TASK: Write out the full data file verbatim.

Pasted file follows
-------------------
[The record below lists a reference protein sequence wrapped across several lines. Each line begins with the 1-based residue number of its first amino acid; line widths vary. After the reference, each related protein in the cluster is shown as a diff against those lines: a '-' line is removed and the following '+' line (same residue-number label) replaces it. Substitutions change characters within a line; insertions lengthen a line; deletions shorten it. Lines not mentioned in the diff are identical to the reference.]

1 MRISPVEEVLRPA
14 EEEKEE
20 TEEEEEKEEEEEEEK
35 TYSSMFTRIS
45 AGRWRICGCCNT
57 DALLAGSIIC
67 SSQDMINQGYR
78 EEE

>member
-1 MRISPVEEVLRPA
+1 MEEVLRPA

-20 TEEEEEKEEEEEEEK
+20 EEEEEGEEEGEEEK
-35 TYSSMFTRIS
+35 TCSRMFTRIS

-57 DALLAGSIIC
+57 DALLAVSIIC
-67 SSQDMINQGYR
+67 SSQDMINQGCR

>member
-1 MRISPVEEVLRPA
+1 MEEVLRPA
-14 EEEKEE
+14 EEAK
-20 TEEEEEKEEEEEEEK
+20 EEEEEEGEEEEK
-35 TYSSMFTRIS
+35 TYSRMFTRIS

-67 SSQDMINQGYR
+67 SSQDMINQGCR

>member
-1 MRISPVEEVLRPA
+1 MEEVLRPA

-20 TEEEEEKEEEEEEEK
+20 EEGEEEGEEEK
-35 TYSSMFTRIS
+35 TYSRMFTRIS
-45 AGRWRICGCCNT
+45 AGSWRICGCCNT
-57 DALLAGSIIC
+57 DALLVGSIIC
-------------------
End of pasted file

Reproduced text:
[The record below lists a reference protein sequence wrapped across several lines. Each line begins with the 1-based residue number of its first amino acid; line widths vary. After the reference, each related protein in the cluster is shown as a diff against those lines: a '-' line is removed and the following '+' line (same residue-number label) replaces it. Substitutions change characters within a line; insertions lengthen a line; deletions shorten it. Lines not mentioned in the diff are identical to the reference.]

1 MRISPVEEVLRPA
14 EEEKEE
20 TEEEEEKEEEEEEEK
35 TYSSMFTRIS
45 AGRWRICGCCNT
57 DALLAGSIIC
67 SSQDMINQGYR
78 EEE

>member
-1 MRISPVEEVLRPA
+1 MEEVLRPA

-20 TEEEEEKEEEEEEEK
+20 EEEEEGEEEGEEEK
-35 TYSSMFTRIS
+35 TCSRMFTRIS

-57 DALLAGSIIC
+57 DALLAVSIIC
-67 SSQDMINQGYR
+67 SSQDMINQGCR

>member
-1 MRISPVEEVLRPA
+1 MEEVLRPA
-14 EEEKEE
+14 EEAK
-20 TEEEEEKEEEEEEEK
+20 EEEEEEGEEEEK
-35 TYSSMFTRIS
+35 TYSRMFTRIS

-67 SSQDMINQGYR
+67 SSQDMINQGCR

>member
-1 MRISPVEEVLRPA
+1 MEEVLRPA

-20 TEEEEEKEEEEEEEK
+20 EEGEEEGEEEK
-35 TYSSMFTRIS
+35 TYSRMFTRIS
-45 AGRWRICGCCNT
+45 AGSWRICGCCNT
-57 DALLAGSIIC
+57 DALLVGSIIC